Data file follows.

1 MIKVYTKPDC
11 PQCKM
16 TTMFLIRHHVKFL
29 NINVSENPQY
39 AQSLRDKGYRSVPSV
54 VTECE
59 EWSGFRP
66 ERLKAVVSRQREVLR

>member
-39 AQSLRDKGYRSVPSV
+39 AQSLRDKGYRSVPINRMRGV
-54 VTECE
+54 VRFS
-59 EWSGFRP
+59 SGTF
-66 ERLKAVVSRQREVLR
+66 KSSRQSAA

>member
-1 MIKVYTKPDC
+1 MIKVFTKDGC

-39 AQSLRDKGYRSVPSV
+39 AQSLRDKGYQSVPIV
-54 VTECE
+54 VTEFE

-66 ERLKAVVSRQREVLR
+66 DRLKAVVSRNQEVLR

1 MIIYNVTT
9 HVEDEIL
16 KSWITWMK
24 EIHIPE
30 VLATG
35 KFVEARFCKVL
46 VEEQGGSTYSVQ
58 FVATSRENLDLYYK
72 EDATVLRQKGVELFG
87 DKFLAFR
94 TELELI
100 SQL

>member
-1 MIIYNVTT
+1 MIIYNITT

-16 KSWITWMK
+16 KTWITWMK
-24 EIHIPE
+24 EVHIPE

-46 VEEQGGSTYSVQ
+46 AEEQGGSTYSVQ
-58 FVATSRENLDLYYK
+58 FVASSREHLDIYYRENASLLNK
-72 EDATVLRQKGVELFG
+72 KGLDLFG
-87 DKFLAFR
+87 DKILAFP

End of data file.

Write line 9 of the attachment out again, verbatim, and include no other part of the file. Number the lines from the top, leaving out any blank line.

>member